11

Which Bay Area House seat will Ro Khanna seek?

My esteemed colleague Carla Marinucci of the San Francisco Chronicle has just posted a blog item about Ro Khanna moving toward a run in the 17th Congressional District, now represented by Mike Honda, rather than the 15th District, now represented by Eric Swalwell.

Ro KhannaKhanna, you’ll recall, is the former Obama Administration Commerce Department official who raised an eye-popping $1.2 million in the last quarter of 2011, but chose not to challenge Rep. Pete Stark in 2012. Swalwell did, and now he’s Congressman Swalwell while Khanna is cooling his heels at Silicon Valley law powerhouse Wilson Sonsini and deciding on his next move.

Some had assumed Khanna, 36, of Fremont, would mount a 2014 challenge to the freshman Swalwell, 32, of Dublin, but it’s no secret that Khanna’s congressional campaign committee’s statement of organization specified neither the year in which he would run nor the district.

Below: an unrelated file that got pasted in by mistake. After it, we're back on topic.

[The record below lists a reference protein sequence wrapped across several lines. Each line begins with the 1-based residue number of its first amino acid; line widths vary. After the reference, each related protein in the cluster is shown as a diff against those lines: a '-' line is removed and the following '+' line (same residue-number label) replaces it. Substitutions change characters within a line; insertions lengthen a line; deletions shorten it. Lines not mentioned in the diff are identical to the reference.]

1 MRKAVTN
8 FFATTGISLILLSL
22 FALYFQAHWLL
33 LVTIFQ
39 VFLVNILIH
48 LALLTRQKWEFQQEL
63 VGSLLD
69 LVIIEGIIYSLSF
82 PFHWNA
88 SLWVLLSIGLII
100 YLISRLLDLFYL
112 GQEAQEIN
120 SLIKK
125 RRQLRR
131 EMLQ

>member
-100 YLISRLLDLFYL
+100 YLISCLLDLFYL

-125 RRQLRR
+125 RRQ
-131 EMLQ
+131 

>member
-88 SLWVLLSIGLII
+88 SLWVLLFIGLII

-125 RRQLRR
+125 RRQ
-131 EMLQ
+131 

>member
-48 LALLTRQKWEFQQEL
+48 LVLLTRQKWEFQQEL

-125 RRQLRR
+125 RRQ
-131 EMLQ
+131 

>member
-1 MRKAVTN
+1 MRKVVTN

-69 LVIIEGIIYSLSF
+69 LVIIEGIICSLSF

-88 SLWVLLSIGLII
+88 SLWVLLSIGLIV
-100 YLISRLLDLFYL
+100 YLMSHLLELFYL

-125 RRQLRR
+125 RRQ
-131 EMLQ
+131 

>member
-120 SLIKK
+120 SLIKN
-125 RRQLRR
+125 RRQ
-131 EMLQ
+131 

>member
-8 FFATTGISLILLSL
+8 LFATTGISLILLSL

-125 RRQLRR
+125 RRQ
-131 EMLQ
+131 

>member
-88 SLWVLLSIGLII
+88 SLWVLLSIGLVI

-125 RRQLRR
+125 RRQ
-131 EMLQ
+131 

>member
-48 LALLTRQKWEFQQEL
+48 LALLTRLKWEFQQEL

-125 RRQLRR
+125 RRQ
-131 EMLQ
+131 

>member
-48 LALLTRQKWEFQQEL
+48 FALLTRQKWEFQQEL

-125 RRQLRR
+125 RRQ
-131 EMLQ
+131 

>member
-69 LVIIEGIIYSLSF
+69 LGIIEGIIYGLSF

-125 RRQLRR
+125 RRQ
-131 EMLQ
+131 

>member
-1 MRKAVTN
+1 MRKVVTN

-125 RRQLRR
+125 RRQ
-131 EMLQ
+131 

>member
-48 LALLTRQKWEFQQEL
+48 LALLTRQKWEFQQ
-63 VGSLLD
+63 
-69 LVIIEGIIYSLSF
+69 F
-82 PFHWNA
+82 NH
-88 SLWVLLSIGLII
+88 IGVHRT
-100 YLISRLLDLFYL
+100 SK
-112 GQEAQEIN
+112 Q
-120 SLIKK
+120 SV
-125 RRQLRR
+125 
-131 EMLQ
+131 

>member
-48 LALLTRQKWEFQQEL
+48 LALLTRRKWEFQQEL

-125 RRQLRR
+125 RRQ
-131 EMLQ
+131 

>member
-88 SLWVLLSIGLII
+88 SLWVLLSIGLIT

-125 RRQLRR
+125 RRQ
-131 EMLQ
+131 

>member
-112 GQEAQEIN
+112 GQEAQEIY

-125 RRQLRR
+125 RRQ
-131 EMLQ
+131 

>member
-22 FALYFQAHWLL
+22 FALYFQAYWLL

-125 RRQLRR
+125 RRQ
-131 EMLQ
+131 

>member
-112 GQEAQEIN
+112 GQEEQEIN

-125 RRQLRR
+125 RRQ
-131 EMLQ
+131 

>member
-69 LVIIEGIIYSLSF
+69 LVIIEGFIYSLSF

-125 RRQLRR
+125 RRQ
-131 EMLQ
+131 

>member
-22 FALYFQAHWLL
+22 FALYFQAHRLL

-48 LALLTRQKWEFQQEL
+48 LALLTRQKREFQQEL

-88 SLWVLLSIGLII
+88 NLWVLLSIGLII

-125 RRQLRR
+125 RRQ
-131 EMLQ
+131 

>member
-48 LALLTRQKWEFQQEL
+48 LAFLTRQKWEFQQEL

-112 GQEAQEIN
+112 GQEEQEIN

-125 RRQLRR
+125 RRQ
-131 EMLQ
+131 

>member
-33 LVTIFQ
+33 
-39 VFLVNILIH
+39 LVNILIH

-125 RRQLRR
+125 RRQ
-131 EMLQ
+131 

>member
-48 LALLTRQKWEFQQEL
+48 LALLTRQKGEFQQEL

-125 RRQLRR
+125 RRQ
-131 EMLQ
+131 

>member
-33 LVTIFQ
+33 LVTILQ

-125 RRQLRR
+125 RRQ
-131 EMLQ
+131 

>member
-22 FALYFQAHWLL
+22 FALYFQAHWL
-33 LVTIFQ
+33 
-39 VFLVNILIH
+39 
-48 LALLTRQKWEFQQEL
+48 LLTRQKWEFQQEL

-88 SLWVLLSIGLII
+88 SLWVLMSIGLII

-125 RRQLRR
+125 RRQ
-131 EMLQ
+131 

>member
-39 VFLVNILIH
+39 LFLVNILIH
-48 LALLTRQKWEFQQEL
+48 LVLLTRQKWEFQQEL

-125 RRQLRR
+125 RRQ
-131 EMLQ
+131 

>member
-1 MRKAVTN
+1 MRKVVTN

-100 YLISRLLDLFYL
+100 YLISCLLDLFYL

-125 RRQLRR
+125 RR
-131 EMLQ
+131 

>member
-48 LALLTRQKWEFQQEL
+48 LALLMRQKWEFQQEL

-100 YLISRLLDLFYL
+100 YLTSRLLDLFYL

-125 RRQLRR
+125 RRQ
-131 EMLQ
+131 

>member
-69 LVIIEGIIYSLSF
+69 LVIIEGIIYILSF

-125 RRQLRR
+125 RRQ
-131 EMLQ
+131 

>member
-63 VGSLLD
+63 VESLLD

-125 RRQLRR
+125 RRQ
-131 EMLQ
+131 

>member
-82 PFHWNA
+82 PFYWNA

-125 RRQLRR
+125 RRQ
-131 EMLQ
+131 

I’d heard the same rumors as Carla, and so this was among the topics I raised while having coffee with Khanna this morning at Suju’s on Thornton Avenue in Fremont, and he’s still playing it cagey – all he would say is that he’s considering all his options.

From where I sit, looking to Honda’s seat instead of Swalwell’s might make a lot of sense for Khanna. The 17th District is much more the heart of Silicon Valley than the 15th District, and Khanna’s expertise is in manufacturing, entrepreneurialism and innovation – hence his recent book on those topics.

Also, the 17th District is the continental United States’ first majority-Asian-American district, and the source of much of the money that Khanna raised in that explosive final quarter of 2011. (In fact, Honda lent his name to one of the bigger fundraisers Khanna had that season, a few years after Khanna had donated $1,000 to Honda’s 2008 campaign.)